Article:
The loophole that makes it at the moment unsafe to let people use cell phones involves by many passengers in a plane using their phones at the same time when they all have bad reception. It is precisely the shielding due to the plane's airframe that causes poor reception. So, suppose everyone were to switch on their phones before landing (say the flight was delayed and everyone is calling home to tell that they'll arrive in half an hour). Then because the phones have very poor reception they'll crank up their output power to 1 to 2 Watt. You'll then have hundreds of phones transmitting a few hundred Watts in total inside the airframe. The electromagnetic field strength in the plane can then build up large values, each point in the plane will be exposed via direct line of sight transmissions or indirectly via reflections.

Each phone is itself blasted by the RF transmissions of all the other phones, which then causes intermodulation effects. The signal form other phones will enter your phone and that signal will be added to the signal produced by your own phone before the final amplification stage. This leads to a new signal at a frequency given by the sum or differences of the signals that are amplified. The most problematic of these are third order intermodulation signals that are the sum of two mines one other, as the frequency of that signal will be of the same order as the intended signals and these are then not blocked by the device itself.

So, the net effect is that all the phones will end up transmitting not just on their normal channels, but they'll also output strong signals at other frequencies, and these signals can then interfere with the aircraft's communication signals directly, or indirectly by causing intermodulation effects in the pilot's receiver. While there are many filters in receivers and transmitters that block unwanted signals, they have their limits, particularly for rejecting unwanted signals close to the frequency of the desired signal.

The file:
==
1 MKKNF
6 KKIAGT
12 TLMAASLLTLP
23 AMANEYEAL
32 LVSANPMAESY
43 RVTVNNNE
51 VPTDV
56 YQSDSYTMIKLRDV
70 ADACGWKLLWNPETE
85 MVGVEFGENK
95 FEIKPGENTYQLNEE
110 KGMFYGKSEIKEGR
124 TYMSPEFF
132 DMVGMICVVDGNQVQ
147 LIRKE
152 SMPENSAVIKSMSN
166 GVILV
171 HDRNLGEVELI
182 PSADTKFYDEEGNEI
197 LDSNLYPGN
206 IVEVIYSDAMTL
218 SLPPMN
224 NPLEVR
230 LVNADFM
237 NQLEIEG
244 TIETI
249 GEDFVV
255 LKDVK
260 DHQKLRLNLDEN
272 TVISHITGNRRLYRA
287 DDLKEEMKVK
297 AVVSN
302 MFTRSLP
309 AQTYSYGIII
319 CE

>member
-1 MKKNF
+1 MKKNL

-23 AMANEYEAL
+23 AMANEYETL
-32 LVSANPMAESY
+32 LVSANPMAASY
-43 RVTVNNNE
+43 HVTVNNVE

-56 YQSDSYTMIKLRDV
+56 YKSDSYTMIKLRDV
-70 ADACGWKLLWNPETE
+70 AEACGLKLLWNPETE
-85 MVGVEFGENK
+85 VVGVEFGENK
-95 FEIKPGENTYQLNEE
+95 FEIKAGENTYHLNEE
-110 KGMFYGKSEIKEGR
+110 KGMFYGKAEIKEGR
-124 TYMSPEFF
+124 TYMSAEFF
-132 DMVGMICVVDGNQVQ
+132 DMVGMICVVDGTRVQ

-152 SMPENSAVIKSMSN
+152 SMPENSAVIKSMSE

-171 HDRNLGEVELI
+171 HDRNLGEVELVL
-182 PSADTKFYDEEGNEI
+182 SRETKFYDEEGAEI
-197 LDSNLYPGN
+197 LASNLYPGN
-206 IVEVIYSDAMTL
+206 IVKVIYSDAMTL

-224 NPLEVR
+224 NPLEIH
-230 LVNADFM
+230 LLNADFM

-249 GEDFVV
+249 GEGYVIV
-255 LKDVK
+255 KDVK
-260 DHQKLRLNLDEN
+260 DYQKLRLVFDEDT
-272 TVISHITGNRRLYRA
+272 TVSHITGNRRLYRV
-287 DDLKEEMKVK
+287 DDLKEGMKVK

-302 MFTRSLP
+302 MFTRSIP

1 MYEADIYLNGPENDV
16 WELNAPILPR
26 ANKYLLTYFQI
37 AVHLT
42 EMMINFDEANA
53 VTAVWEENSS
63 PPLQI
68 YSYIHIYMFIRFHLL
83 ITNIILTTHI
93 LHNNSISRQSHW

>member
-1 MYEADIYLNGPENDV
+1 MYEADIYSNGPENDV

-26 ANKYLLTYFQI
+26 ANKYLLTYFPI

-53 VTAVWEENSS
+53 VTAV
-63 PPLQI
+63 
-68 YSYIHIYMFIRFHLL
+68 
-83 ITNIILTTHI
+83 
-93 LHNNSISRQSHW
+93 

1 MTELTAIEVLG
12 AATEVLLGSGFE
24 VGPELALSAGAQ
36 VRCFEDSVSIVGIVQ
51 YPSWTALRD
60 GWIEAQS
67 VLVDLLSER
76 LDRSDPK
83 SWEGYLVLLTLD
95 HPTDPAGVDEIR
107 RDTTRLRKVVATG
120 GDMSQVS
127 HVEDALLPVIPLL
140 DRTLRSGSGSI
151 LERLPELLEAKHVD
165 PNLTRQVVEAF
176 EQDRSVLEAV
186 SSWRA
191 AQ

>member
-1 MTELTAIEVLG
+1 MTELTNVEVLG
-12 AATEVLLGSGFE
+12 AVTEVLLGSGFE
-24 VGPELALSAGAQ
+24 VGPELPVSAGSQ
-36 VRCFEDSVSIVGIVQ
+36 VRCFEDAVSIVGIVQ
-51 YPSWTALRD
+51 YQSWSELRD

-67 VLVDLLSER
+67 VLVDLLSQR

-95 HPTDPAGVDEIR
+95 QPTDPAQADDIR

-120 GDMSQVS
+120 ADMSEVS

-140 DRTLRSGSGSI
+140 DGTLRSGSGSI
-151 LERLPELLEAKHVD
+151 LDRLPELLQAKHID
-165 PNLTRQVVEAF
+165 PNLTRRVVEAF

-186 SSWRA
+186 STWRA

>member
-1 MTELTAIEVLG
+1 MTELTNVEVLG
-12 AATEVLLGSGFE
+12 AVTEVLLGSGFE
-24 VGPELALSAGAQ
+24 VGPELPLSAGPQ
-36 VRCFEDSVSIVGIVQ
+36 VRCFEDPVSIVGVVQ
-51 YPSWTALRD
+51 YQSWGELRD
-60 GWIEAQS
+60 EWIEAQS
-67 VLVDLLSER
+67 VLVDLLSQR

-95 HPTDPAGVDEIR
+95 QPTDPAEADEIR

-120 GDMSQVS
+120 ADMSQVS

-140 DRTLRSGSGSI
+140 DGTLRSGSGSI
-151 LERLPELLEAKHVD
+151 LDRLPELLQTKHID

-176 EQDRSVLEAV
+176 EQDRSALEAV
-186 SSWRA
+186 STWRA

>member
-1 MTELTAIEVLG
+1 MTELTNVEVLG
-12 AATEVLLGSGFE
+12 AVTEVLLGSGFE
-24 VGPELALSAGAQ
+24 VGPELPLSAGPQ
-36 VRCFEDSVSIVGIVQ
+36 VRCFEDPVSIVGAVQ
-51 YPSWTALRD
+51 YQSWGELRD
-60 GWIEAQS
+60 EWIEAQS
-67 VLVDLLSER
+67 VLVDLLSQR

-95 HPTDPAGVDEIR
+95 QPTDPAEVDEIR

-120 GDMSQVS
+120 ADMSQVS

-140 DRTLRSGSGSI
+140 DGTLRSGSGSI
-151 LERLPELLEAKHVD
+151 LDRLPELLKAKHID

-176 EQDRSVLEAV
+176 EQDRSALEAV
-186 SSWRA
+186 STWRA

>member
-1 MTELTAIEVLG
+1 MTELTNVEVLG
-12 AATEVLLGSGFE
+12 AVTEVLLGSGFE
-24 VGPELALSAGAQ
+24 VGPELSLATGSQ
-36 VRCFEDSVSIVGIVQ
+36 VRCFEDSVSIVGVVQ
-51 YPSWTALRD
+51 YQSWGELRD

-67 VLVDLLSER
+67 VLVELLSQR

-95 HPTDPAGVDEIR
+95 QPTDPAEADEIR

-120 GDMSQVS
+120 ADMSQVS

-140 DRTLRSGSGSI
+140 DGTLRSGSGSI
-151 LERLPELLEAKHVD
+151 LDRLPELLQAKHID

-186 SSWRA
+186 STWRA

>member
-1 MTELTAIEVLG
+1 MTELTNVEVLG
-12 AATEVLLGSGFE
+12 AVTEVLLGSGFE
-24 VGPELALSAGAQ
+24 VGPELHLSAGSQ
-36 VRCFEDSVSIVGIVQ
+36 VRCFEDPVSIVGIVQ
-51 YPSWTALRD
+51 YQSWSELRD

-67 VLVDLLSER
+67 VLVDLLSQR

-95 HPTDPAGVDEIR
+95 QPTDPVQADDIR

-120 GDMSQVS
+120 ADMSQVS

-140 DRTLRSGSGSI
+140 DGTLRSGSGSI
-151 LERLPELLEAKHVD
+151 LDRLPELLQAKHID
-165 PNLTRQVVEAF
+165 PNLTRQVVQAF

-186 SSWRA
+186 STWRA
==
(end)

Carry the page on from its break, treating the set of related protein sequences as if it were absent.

But suppose that the cockpit has a good RF shielding, would that not prevent problems? That's unlikely to work because of the many electric cables moving from the cockpit through the cabin. These will carry the electromagnetic fields inside the cockpit. We need to keep in mind that the plane's antenna is capturing a signal of the order of a microwatt of power and then the hundreds of watts of interference (that's not in the form of a clean signal at a totally different frequency) is going to pose a huge problem, even for the best electronics available today.

While this objection may seem far fetched, it cannot be ruled out at present that in exceptional cases you get an intermodulation signal at an ATC frequency or at a navigational beacon frequency causing a catastrophic outcome. We don't want an accident caused by cell phone induced RF interference effects every few years, but with more than 100,000 take-offs and landings per day, more than 100 million in a 3 year period, you're aiming to rule out one a billion freak incidents.